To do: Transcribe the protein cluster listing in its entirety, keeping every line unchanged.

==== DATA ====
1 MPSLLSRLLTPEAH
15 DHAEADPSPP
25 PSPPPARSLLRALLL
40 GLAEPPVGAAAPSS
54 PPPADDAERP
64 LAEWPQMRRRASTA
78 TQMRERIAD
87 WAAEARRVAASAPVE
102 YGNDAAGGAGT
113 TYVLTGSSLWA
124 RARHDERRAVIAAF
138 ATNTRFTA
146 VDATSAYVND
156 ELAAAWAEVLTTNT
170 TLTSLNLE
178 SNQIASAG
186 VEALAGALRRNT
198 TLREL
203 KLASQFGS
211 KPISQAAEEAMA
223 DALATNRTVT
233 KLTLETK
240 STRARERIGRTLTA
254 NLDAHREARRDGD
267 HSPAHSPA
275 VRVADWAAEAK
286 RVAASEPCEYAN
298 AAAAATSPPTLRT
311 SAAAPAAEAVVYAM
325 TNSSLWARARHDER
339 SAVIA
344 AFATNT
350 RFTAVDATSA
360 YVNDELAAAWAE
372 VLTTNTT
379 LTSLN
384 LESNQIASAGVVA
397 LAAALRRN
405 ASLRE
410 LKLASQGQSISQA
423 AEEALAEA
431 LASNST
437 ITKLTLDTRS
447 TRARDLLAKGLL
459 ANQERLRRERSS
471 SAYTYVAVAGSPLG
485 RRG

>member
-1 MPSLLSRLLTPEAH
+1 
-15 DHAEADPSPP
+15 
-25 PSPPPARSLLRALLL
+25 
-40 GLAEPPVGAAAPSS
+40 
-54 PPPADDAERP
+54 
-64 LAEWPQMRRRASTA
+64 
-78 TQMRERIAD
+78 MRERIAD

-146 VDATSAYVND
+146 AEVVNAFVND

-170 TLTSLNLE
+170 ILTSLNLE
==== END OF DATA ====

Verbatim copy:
1 MPSLLSRLLTPEAH
15 DHAEADPSPP
25 PSPPPARSLLRALLL
40 GLAEPPVGAAAPSS
54 PPPADDAERP
64 LAEWPQMRRRASTA
78 TQMRERIAD
87 WAAEARRVAASAPVE
102 YGNDAAGGAGT
113 TYVLTGSSLWA
124 RARHDERRAVIAAF
138 ATNTRFTA
146 VDATSAYVND
156 ELAAAWAEVLTTNT
170 TLTSLNLE
178 SNQIASAG
186 VEALAGALRRNT
198 TLREL
203 KLASQFGS
211 KPISQAAEEAMA
223 DALATNRTVT
233 KLTLETK
240 STRARERIGRTLTA
254 NLDAHREARRDGD
267 HSPAHSPA
275 VRVADWAAEAK
286 RVAASEPCEYAN
298 AAAAATSPPTLRT
311 SAAAPAAEAVVYAM
325 TNSSLWARARHDER
339 SAVIA
344 AFATNT
350 RFTAVDATSA
360 YVNDELAAAWAE
372 VLTTNTT
379 LTSLN
384 LESNQIASAGVVA
397 LAAALRRN
405 ASLRE
410 LKLASQGQSISQA
423 AEEALAEA
431 LASNST
437 ITKLTLDTRS
447 TRARDLLAKGLL
459 ANQERLRRERSS
471 SAYTYVAVAGSPLG
485 RRG

>member
-1 MPSLLSRLLTPEAH
+1 
-15 DHAEADPSPP
+15 
-25 PSPPPARSLLRALLL
+25 
-40 GLAEPPVGAAAPSS
+40 
-54 PPPADDAERP
+54 
-64 LAEWPQMRRRASTA
+64 
-78 TQMRERIAD
+78 MRERIAD

-146 VDATSAYVND
+146 AEVVNAFVND

-170 TLTSLNLE
+170 ILTSLNLE